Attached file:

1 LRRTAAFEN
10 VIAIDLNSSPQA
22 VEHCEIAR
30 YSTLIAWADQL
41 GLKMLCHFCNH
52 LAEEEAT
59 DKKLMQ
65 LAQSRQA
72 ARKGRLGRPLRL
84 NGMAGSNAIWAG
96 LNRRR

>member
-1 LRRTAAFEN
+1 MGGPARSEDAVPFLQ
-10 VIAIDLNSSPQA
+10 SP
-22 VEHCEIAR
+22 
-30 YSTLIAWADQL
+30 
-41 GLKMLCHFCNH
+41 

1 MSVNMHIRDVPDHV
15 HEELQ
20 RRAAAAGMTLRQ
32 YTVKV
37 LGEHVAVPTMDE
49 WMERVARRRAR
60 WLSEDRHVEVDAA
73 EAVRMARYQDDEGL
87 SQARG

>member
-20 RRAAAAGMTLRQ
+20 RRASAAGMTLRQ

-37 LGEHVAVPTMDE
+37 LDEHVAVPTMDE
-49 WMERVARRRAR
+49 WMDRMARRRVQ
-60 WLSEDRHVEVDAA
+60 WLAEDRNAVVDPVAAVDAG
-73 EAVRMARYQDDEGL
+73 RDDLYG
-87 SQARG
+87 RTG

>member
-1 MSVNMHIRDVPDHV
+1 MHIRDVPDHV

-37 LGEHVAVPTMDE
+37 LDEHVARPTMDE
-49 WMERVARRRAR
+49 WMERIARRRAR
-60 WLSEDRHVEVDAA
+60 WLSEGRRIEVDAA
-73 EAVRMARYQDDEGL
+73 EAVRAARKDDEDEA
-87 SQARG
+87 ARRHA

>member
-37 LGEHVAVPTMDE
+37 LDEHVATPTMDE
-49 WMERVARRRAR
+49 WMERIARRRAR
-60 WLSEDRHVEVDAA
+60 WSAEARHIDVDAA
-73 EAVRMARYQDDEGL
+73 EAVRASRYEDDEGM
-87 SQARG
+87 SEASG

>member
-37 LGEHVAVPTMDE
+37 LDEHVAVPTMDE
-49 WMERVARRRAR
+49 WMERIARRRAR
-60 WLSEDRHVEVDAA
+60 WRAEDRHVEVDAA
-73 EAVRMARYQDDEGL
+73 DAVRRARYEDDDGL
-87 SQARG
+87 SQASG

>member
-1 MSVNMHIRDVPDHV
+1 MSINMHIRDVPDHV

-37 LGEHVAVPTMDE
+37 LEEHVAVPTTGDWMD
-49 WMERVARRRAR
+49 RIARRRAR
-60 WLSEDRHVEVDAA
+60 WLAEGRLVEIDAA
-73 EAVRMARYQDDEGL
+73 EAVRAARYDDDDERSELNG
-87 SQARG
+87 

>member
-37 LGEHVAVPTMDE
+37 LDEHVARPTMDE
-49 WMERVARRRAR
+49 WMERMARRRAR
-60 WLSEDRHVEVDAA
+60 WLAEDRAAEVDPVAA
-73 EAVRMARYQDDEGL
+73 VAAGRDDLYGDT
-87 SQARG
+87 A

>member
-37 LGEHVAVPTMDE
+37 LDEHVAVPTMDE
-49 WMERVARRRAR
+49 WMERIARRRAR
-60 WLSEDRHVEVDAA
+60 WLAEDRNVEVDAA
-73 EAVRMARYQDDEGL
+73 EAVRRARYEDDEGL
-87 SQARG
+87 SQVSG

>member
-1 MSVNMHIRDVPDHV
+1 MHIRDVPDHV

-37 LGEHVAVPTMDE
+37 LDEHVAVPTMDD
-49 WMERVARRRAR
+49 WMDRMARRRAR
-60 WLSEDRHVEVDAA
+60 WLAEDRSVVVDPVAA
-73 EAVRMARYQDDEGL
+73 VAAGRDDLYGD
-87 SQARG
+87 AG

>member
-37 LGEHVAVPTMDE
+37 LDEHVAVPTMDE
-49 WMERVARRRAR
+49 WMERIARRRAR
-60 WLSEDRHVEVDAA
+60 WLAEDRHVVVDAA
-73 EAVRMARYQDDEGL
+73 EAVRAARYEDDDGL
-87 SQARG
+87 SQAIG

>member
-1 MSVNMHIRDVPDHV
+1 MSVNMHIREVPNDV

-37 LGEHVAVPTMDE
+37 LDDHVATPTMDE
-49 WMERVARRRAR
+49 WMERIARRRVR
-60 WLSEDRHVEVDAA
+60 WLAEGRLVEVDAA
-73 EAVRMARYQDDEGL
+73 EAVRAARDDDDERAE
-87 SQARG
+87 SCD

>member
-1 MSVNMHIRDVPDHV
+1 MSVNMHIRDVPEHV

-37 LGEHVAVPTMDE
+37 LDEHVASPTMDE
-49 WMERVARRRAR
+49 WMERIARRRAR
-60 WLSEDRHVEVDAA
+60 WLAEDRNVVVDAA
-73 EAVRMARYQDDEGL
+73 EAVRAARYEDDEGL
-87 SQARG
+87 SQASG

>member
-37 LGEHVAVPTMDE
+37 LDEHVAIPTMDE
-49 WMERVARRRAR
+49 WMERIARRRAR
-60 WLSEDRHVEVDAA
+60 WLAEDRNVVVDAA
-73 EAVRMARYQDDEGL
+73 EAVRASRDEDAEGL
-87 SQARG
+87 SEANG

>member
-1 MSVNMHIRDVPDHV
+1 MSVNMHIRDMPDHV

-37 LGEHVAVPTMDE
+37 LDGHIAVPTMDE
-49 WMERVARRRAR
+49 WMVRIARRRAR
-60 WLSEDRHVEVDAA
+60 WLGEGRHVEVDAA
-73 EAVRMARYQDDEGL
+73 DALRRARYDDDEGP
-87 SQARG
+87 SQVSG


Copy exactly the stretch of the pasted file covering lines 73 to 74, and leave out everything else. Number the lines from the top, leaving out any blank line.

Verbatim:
+49 WMERIARRRAR
-60 WLSEDRHVEVDAA